Beretta .338 Lapua Magnum Scorpio TGT

New reports of January 11, 2019 say that emergency purchase of a "very small number" of sniper rifles for troops deployed on the LoC is underway; Beretta's .338 Lapua Magnum Scorpio TGT and Barrett's .50 calibre guns with kill range of 1500-1800m, under Northern Army Commander's Special Financial Powers. The larger procurement of quantity 5719 new 8.6mm sniper rifles to equip all 382 infantry battalions (each battalion is authorised 10 sniper rifles) will however take "another couple of years". The Parachute (Special Forces) units, equipped with Israeli Galil sniper rifles are being equipped with Finnish Sako rifles with kill range of around 2,000m plus, but sniper capability of infantry battalions too needs urgent upgrade. In July 2018, reports emerged that the Xian Institute of Optics and Precision Mechanics at the Chinese Academy of Science in Shaanxi Province of China had developed the ZKZM-500 laser gun that can destroy a target 800 meters away by charring skin and human tissue, the frequency of the laser making it invisible to the human eye. It is noiseless and is powered by a rechargeable lithium battery with capability to shoot more than 1,000 shots per charge. Reports said that the ZKZM-500 laser gun was ready for mass production and the first units are likely to be given to anti-terrorism squads in the People's Armed Police. Videos of this portable laser gun were posted on the internet. The advantage of such weapon is that it is impossible to decipher where the attack came from. Aside from targeting individuals they would be highly effective against fuel tanks, fuel carrying vehicles on the move and de-capacitating radars and mobile towers. With China arming its Police with these, in all probability these will be passed on to Pakistan. Therefore, their employment against India at least on the border/LoC should not be discounted for the present. The ZKZM-500 laser guns may not find their way into the hinterland in J&K in present context but snipers with longer ranges are likely. We need to be mentally prepared for escalation of terrorism in J&K. Where is our R&D in this sphere? The irony remains that despite years of annual chest-thumping of having simplified procurement procedures, MoD officials admit procurement procedures are cumbersome.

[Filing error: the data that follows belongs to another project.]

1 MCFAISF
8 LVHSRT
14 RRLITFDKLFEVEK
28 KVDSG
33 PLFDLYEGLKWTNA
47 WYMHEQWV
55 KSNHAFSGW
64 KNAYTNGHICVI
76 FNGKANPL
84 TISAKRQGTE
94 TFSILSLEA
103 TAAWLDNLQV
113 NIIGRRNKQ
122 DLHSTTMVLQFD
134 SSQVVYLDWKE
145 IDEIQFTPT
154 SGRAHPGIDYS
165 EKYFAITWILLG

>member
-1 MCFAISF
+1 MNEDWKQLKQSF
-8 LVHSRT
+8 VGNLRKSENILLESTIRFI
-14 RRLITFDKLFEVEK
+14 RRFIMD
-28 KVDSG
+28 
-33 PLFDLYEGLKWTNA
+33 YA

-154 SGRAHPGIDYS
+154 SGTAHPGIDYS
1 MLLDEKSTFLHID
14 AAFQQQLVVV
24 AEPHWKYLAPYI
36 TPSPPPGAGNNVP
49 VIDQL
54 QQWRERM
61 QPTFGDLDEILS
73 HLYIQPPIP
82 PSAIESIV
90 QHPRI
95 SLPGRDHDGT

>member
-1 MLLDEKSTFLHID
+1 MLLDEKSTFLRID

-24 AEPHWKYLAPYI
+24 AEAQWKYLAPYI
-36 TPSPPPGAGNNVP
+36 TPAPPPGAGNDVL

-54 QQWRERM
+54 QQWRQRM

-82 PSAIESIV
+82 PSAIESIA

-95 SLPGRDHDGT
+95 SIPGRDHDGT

ZKZM-500 laser gun

The second issue is the neglect of equipping the soldier at the cutting edge and intransigence to loss of soldiers lives. After all India is paying USD 9.5 billion for 36 Rafale fighters (50% money already paid) while US Air Force is paying USD 11.5 billion for 141 x state-of-the-art F-35 and Japan is buying 100 x F-35 for USD 8.8 billion. So why can't we equip soldiers at the cutting edge with best small arms, including sniper rifles, laser guns, and equipment at the earliest? Can't we discern that is where the battle is being fought every day and night? Besides, wonder if the political hierarchy and MoD's bureaucracy realizes the demoralising effect of effective sniper fire on opposing forces compared to other fire.